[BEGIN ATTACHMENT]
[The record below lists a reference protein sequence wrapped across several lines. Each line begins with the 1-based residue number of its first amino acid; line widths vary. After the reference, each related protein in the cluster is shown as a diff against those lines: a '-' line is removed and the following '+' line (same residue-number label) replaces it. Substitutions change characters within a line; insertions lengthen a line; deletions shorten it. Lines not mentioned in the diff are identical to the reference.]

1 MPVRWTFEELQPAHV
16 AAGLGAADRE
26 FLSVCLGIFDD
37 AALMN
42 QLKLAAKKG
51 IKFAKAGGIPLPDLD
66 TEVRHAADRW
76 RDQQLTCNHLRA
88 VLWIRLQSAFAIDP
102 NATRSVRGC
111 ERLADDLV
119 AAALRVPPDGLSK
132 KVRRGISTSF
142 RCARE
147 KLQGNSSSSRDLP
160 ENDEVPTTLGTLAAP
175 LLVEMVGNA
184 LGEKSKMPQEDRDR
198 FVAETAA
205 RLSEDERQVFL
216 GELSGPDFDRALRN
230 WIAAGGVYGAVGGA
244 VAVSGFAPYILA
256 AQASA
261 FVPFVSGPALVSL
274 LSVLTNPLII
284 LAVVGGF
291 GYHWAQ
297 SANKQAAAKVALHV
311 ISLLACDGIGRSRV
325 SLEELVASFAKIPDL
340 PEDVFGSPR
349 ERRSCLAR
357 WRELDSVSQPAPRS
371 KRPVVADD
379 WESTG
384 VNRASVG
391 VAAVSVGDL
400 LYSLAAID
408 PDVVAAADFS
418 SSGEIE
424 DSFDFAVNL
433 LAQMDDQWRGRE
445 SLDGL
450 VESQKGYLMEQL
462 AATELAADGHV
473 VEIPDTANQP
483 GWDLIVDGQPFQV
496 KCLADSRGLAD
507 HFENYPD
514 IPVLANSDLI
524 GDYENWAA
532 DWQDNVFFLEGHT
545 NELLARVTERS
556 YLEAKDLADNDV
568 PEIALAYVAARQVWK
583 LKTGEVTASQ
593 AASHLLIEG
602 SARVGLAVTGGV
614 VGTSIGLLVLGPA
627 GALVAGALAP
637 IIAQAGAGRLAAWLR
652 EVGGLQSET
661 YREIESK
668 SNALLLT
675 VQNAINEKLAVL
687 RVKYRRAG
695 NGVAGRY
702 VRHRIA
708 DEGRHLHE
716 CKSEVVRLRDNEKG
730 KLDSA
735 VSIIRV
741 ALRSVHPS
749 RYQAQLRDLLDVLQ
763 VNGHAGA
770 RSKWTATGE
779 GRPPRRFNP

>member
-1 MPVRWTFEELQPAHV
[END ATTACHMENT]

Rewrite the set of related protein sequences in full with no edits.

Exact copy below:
[The record below lists a reference protein sequence wrapped across several lines. Each line begins with the 1-based residue number of its first amino acid; line widths vary. After the reference, each related protein in the cluster is shown as a diff against those lines: a '-' line is removed and the following '+' line (same residue-number label) replaces it. Substitutions change characters within a line; insertions lengthen a line; deletions shorten it. Lines not mentioned in the diff are identical to the reference.]

1 MPVRWTFEELQPAHV
16 AAGLGAADRE
26 FLSVCLGIFDD
37 AALMN
42 QLKLAAKKG
51 IKFAKAGGIPLPDLD
66 TEVRHAADRW
76 RDQQLTCNHLRA
88 VLWIRLQSAFAIDP
102 NATRSVRGC
111 ERLADDLV
119 AAALRVPPDGLSK
132 KVRRGISTSF
142 RCARE
147 KLQGNSSSSRDLP
160 ENDEVPTTLGTLAAP
175 LLVEMVGNA
184 LGEKSKMPQEDRDR
198 FVAETAA
205 RLSEDERQVFL
216 GELSGPDFDRALRN
230 WIAAGGVYGAVGGA
244 VAVSGFAPYILA
256 AQASA
261 FVPFVSGPALVSL
274 LSVLTNPLII
284 LAVVGGF
291 GYHWAQ
297 SANKQAAAKVALHV
311 ISLLACDGIGRSRV
325 SLEELVASFAKIPDL
340 PEDVFGSPR
349 ERRSCLAR
357 WRELDSVSQPAPRS
371 KRPVVADD
379 WESTG
384 VNRASVG
391 VAAVSVGDL
400 LYSLAAID
408 PDVVAAADFS
418 SSGEIE
424 DSFDFAVNL
433 LAQMDDQWRGRE
445 SLDGL
450 VESQKGYLMEQL
462 AATELAADGHV
473 VEIPDTANQP
483 GWDLIVDGQPFQV
496 KCLADSRGLAD
507 HFENYPD
514 IPVLANSDLI
524 GDYENWAA
532 DWQDNVFFLEGHT
545 NELLARVTERS
556 YLEAKDLADNDV
568 PEIALAYVAARQVWK
583 LKTGEVTASQ
593 AASHLLIEG
602 SARVGLAVTGGV
614 VGTSIGLLVLGPA
627 GALVAGALAP
637 IIAQAGAGRLAAWLR
652 EVGGLQSET
661 YREIESK
668 SNALLLT
675 VQNAINEKLAVL
687 RVKYRRAG
695 NGVAGRY
702 VRHRIA
708 DEGRHLHE
716 CKSEVVRLRDNEKG
730 KLDSA
735 VSIIRV
741 ALRSVHPS
749 RYQAQLRDLLDVLQ
763 VNGHAGA
770 RSKWTATGE
779 GRPPRRFNP

>member
-1 MPVRWTFEELQPAHV